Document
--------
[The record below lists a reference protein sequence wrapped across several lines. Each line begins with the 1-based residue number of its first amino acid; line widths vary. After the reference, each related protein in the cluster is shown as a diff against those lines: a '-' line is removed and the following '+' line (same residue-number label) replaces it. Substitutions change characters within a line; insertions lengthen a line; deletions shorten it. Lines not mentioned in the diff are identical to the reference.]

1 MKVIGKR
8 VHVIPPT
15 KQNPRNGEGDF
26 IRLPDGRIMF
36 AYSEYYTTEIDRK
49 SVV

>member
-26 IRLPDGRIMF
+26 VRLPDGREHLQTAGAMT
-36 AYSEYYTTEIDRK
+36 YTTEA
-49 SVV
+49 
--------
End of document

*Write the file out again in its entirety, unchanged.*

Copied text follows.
[The record below lists a reference protein sequence wrapped across several lines. Each line begins with the 1-based residue number of its first amino acid; line widths vary. After the reference, each related protein in the cluster is shown as a diff against those lines: a '-' line is removed and the following '+' line (same residue-number label) replaces it. Substitutions change characters within a line; insertions lengthen a line; deletions shorten it. Lines not mentioned in the diff are identical to the reference.]

1 MKVIGKR
8 VHVIPPT
15 KQNPRNGEGDF
26 IRLPDGRIMF
36 AYSEYYTTEIDRK
49 SVV

>member
-26 IRLPDGRIMF
+26 VRLPDGREHLQTAGAMT
-36 AYSEYYTTEIDRK
+36 YTTEA
-49 SVV
+49 